These three things won’t cost me a lot, either in time or money, but the results will be fantastic. I’ll have a dedicated studio space, I can leave everything up without inconveniencing anyone and since it’s for my business, the expenses can be noted on next year’s taxes.

Being frugal and living without much stuff doesn’t mean you never spend money or that every solution has to be recycled. Sometimes, spending money and effort can help you to be more organized and comfortable in your space. This isn’t to say you have to buy every organizing solution, either. Perhaps the utensil drawer would benefit from an in-drawer organizer you find online or a set of cubbies will help the kids put their school stuff away neatly. I’m all for frugal living, believe me, but sometimes you’ve got to spend a little to gain a lot.

Organizing a small space

People who live in small spaces have unique organizing challenges. There may be limited storage space (small closets and no garage, attic, or basement) and limited living space (small rooms used for multiple purposes).

The following are some suggestions for organizing in this kind of small space. The same ideas could be used in any space, but they are more important when space is at a premium.

Unclutter

Assuming you’re planning to live in the same tiny space for a number of years, it’s time to be extremely selective about what you let into that space. You probably don’t have room for stuff that’s just okay — as much as feasible, limit yourself to things you love. You’ll want to avoid (or limit) those unitaskers, too.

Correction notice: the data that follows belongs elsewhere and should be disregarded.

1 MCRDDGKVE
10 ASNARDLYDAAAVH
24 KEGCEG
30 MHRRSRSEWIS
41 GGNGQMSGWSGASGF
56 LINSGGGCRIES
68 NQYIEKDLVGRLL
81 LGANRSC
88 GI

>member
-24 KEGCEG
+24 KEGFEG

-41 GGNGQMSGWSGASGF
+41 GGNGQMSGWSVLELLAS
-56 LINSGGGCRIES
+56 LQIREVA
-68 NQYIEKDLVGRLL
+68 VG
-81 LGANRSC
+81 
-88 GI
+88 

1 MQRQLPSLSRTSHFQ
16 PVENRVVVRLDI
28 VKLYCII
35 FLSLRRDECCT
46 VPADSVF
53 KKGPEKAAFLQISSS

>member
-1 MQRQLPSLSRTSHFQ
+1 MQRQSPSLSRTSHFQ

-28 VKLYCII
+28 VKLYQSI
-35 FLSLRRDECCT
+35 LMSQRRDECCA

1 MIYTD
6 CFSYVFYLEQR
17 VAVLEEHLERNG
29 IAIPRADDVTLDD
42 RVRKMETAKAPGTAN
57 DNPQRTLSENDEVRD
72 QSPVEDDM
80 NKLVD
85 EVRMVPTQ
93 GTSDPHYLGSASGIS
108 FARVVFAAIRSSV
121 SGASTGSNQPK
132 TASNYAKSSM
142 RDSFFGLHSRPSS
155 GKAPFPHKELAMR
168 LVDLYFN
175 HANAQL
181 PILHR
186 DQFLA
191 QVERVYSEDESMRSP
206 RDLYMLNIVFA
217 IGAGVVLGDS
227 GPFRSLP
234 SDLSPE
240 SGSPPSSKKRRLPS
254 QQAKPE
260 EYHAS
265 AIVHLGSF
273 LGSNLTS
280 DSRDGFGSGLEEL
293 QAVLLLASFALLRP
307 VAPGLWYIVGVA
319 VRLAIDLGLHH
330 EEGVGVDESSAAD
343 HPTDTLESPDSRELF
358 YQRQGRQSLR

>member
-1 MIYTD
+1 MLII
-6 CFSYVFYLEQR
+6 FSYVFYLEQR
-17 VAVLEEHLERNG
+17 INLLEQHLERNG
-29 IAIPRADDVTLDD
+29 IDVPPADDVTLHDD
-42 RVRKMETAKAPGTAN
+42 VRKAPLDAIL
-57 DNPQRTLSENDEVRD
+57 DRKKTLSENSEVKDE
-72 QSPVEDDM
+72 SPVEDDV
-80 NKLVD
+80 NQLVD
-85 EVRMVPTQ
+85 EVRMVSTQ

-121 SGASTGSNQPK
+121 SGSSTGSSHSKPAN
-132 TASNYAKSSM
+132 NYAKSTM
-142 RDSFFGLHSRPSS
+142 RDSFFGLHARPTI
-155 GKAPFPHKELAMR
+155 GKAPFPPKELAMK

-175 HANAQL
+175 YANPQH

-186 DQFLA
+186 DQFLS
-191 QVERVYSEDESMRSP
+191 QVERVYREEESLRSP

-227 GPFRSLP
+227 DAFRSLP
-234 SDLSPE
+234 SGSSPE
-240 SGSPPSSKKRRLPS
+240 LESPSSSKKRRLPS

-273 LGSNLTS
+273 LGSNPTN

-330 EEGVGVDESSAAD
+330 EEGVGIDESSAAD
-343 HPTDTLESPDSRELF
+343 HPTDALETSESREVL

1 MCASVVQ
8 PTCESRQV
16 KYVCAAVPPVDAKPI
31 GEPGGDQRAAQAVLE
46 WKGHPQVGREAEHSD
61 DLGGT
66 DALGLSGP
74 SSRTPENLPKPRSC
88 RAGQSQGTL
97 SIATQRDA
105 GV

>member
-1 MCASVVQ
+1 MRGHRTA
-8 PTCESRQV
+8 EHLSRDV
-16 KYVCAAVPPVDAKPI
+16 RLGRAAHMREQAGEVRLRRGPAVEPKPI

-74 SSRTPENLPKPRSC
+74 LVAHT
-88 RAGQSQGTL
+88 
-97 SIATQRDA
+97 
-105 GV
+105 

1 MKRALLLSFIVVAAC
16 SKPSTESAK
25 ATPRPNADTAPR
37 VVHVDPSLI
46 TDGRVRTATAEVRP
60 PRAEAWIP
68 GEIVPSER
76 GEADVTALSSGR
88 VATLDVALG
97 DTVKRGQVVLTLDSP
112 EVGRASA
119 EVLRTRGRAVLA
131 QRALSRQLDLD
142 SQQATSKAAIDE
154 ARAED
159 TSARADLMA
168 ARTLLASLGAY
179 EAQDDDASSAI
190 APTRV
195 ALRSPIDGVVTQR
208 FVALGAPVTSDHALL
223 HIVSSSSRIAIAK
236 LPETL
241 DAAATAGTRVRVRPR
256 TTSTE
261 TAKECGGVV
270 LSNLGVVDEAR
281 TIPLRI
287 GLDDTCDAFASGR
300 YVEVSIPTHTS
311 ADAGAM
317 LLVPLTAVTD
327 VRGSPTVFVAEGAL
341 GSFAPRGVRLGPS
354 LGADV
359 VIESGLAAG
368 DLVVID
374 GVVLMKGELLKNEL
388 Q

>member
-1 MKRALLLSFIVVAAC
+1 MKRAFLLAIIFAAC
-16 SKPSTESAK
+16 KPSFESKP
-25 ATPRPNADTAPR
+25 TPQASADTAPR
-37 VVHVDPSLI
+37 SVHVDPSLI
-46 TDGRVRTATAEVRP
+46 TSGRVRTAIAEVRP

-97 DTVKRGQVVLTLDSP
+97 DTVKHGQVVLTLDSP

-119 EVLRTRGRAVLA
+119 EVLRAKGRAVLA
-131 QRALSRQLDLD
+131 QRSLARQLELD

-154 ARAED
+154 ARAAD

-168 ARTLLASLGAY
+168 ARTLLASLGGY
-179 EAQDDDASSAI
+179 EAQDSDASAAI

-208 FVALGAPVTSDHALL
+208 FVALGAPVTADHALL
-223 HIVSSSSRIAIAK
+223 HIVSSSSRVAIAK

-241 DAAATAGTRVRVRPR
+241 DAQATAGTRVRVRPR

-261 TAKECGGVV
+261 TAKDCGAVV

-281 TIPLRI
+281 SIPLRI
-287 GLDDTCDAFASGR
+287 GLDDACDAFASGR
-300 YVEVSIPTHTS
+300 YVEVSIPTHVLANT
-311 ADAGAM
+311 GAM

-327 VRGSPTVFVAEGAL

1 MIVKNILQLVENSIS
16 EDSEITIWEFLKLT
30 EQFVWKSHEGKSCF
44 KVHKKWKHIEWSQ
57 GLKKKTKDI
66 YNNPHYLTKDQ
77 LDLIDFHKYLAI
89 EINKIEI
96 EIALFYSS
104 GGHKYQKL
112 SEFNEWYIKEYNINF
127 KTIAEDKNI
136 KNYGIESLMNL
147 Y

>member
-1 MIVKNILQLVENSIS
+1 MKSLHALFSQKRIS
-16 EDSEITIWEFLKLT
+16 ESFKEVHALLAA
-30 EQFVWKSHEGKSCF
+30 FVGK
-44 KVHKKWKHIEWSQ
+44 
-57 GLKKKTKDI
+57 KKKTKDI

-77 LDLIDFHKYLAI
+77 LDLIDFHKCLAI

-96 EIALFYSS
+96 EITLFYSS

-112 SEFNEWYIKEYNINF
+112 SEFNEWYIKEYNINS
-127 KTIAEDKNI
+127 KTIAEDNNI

Remember the wise words of Peter Walsh in his book It’s all Too Much, where he recommends you begin your uncluttering/organizing project this way: “Imagine the life you want to live.” If you’re holding onto things that don’t fit with your current reality or your realistic imaginings, it may be time to bid them farewell. (You may want to take some photos of special items before you part with them.)

You’ll also want to give thought to how many of any one thing you need. How many sets of sheets? How many T-shirts?

Go vertical

If you have limited floor space, look to the walls. Can you use shelving (freestanding or wall-mounted)? What about hooks and/or wall pockets? Would a hammock for the stuffed animals make sense?

Consider vertical versions of standard storage pieces, too. For example, a shoe tree may work better than a horizontal shoe rack.

Try smaller versions of standard items

Many shelving units are 12-18 inches deep; for example, the Kallax system from Ikea (which replaced the very popular Expedit) is 15 3/8 inches deep. If you don’t need that depth, you could get a shelving system that’s only 10.3 inches deep.

Look for other situations where a smaller product will meet your needs, saving precious space.

Consider collapsible and folding items

You can get collapsible versions of many kitchen items: colanders, whisks, scales, dish drainers, etc. Another example: Gateleg tables fold up into a small space when not in use.

Look for hidden storage spaces

Not everyone likes to store things under the bed, but if this doesn’t concern you, consider getting bed risers to provide more under-bed storage space. Paper towel holders can be mounted on the bottom of the upper kitchen cabinets. Shower curtains can have storage pockets. These are just a few of the ways to make use of every bit of space you have.

Consider dual-purpose furniture

I’ve visited friends who have no kitchen or dining table in their small home, but their coffee table has an adjustable height and it converts into a dining table quite easily. Some of this dual-purpose furniture is on the expensive side, though.

Go digital

If you’re comfortable with digital solutions, you can save a lot of space that used to hold papers, books, CDs, DVDs, etc.

Avoid most bulk purchases